Photo Source: Porcelains and Peacocks Blog
Chromium infiltration gives emeralds, a member of the beryl family, their distinctive bright green color. These green beauties grow under tumultuous conditions in hydrothermic veins within metamorphic formations, in mica schists, or in limestone deposits. Just like the ruby, the elements required for emeralds to form (beryllium, chromium, and vanadium) do not typically coexist upon the earth. It takes violent upheavals and roiling tectonic activity to bring these integral components together.
The sheer violence surrounding the creation of emerald crystals make it rare for them to form without fissures and cracks (inclusions). In fact, even some of the most valuable emeralds can be filled with a microscopic network of tiny cuts infused with air, mica, iron pyrite, or water, often resulting in a verdant milky appearance nicknamed jardin ('garden').
It was these delicate gardens within the precious gemstones that inspired jewelers to develop the very popular emerald cut, a rectangular step cut specifically tailored to preserve the structural integrity of delicate emeralds.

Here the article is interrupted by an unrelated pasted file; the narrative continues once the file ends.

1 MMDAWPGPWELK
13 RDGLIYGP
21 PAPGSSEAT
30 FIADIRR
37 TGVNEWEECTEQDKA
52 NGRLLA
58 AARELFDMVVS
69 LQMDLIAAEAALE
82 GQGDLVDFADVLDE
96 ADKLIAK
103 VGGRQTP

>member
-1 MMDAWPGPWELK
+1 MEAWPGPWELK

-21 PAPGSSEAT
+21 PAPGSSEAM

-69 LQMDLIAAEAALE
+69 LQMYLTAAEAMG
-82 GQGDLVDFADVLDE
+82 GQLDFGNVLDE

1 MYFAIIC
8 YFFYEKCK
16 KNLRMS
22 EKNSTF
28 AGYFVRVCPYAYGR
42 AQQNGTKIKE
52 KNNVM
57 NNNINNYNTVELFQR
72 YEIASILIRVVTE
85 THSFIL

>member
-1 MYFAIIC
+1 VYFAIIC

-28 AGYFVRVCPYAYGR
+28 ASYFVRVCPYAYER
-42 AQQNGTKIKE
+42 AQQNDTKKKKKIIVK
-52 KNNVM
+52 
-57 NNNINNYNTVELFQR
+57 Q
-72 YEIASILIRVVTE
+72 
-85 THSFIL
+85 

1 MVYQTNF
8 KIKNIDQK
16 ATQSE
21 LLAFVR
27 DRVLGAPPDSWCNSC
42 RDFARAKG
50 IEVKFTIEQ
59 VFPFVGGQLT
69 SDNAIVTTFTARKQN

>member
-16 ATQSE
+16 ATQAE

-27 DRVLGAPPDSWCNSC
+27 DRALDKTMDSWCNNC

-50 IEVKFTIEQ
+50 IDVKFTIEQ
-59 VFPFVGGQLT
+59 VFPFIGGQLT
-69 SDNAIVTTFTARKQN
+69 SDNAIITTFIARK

Despite these flaws and their fragile structure, their miraculous and savage origins, coupled with their brilliant color and hardness, have endowed emeralds with an innate value that often renders them more valuable than diamonds of similar size and weight.
1. Contreras, Ashley. "Emeralds." Cochise College: Geology Home Page. Accessed June 22, 2012. http://skywalker.cochise.edu/wellerr/students/emeralds-ashley/emeralds.htm.
2. Clark, Don. "Gem Formation." International Gem Society. Accessed June 22, 2012. http://www.gemsociety.org/info/igem17.htm.
3. Snazzdragon: A-Z of Crystals. "Emerald." Accessed June 22, 2012. http://snazzdragon.com/main/az/stones/eme.php.
4. International Colored Gemstone Association. "Emerald." Accessed June 22, 2012. http://gemstone.org/index.php?option-com_content&view-article&id-84:sapphire&catid-1:gem-by-gem&Itemid-14.
*Clip art courtesy of The Graphics Fairy